Researchers and scientists at BioBridge Global are quietly working on everything from developing new assays to emulating the ways cells act in the body.
They’re coming up with novel solutions to laboratory issues. They’re working on treatments for traumatic injuries and chronic diseases and burns.
But amid the whirlwind of activity in the Headquarters Building, there are two guiding principles behind all the science, says Dr. Rachel Beddard, BBG Medical Director and head of Research and Development.
“First of all, we want to meet needs-fill gaps in services and provide good value to our customers,” she says. “And then, we try to be really good stewards of our donations.”
Much of the work is at a stage where it can’t be shared publicly yet. But there are multiple success stories coming out of the 11-member team, which is made up of one group focused on assays and development and another focused more on research.
The development team, led by Zeke Butler, completed a remarkable 15 nucleic acid assays in support of QualTex CTRL and GenCure biomanufacturing in 2020.
“Fifteen assays is a lot in one year – to develop, write the SOP, transfer it to the CTRL and collaborate with them,” says Scott Jones, Vice President, Scientific Affairs.
The assays meet the need of regenerative and cell therapy researchers.
“They will need safety assays used to detect the presence of infectious agents,” Butler said. “These assays validated by BBG R&D will ensure that the starting and final material or products are safe for potential patient use after rigorous clinical trials and FDA approval.”
The research team, led by Anand Srinivasan, just moved into a brand-new laboratory, Center for Innovations and Biodesign, on the first floor of the Headquarters Building.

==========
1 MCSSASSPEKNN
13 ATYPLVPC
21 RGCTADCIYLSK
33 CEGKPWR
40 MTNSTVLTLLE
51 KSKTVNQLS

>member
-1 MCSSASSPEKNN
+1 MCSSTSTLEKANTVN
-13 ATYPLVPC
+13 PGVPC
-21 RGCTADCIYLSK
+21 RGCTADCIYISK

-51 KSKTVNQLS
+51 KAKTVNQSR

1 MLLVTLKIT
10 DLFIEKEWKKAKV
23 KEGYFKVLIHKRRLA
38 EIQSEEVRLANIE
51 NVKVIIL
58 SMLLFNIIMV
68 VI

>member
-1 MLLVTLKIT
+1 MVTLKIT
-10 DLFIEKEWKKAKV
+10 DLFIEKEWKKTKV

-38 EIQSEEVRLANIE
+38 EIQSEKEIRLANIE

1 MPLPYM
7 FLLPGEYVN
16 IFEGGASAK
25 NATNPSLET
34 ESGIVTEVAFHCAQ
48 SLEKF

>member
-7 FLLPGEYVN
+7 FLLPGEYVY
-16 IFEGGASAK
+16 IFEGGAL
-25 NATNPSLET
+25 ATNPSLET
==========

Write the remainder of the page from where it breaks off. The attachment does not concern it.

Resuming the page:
The space they vacated will be renovated and dedicated to the development team for assay development, validation and clinical trial support.
Srinivasan and his team are working on new uses for donated cells, including expired platelets and type 0, A and B plasma, among other projects.
A large part of their work is an outgrowth of medical research done by the U.S. military, including the use of amniotic tissue as a “living bandage” for body wounds and eye injuries.
Even the more-theoretical research, including a remarkable and complex device the team has built to look into how the body reacts to cells, has a real focus, Jones says.
“We always are doing research with a specific goal in mind,” he says. “Anand does a lot of mathematical modeling. The whole concept is to do nothing without working out a formula first. We use the formula to narrow it all down to a handful of factors. “It’s working smarter, not harder.”
The approach is producing results and earning BBG new business.